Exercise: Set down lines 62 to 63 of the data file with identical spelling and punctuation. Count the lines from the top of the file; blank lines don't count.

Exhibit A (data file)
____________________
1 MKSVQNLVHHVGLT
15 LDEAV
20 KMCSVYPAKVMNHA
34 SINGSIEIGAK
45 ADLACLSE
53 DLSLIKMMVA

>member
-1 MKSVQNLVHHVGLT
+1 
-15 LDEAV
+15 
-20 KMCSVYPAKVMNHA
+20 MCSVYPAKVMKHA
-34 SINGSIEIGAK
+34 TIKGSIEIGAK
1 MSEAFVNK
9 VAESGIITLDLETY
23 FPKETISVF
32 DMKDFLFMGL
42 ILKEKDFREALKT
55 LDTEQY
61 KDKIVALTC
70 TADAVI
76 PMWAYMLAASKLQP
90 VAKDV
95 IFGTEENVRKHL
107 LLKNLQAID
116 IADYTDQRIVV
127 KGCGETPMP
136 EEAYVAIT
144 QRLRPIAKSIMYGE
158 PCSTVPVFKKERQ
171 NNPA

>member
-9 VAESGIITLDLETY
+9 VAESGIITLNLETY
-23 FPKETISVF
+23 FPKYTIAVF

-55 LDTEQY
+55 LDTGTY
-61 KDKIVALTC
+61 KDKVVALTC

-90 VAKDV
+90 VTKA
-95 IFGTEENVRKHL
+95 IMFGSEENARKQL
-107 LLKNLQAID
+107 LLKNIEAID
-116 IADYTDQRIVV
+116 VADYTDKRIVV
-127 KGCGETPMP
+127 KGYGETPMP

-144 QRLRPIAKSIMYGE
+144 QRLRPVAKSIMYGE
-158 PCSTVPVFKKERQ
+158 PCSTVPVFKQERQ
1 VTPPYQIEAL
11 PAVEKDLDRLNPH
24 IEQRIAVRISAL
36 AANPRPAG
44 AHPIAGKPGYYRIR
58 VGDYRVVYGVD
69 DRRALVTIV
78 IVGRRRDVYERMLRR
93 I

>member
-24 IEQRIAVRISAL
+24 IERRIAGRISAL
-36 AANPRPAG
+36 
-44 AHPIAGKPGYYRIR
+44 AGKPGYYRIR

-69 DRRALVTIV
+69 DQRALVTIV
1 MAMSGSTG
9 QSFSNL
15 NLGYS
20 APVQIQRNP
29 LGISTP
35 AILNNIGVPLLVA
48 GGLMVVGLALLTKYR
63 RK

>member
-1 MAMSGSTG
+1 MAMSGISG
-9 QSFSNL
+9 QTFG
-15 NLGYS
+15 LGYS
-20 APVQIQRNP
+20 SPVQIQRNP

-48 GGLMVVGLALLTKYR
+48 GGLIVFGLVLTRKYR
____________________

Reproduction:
58 VGDYRVVYGVD
69 DRRALVTIV